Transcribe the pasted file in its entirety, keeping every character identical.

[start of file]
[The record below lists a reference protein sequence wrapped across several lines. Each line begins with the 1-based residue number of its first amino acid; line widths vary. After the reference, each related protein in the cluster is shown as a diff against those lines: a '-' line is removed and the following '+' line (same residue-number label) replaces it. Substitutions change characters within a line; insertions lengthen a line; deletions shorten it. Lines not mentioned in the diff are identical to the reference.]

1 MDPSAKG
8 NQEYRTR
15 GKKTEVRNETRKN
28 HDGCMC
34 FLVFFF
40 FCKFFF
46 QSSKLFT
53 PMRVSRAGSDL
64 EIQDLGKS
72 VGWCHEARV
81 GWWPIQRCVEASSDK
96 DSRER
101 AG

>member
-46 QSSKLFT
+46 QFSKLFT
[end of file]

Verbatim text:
[The record below lists a reference protein sequence wrapped across several lines. Each line begins with the 1-based residue number of its first amino acid; line widths vary. After the reference, each related protein in the cluster is shown as a diff against those lines: a '-' line is removed and the following '+' line (same residue-number label) replaces it. Substitutions change characters within a line; insertions lengthen a line; deletions shorten it. Lines not mentioned in the diff are identical to the reference.]

1 MDPSAKG
8 NQEYRTR
15 GKKTEVRNETRKN
28 HDGCMC
34 FLVFFF
40 FCKFFF
46 QSSKLFT
53 PMRVSRAGSDL
64 EIQDLGKS
72 VGWCHEARV
81 GWWPIQRCVEASSDK
96 DSRER
101 AG

>member
-46 QSSKLFT
+46 QFSKLFT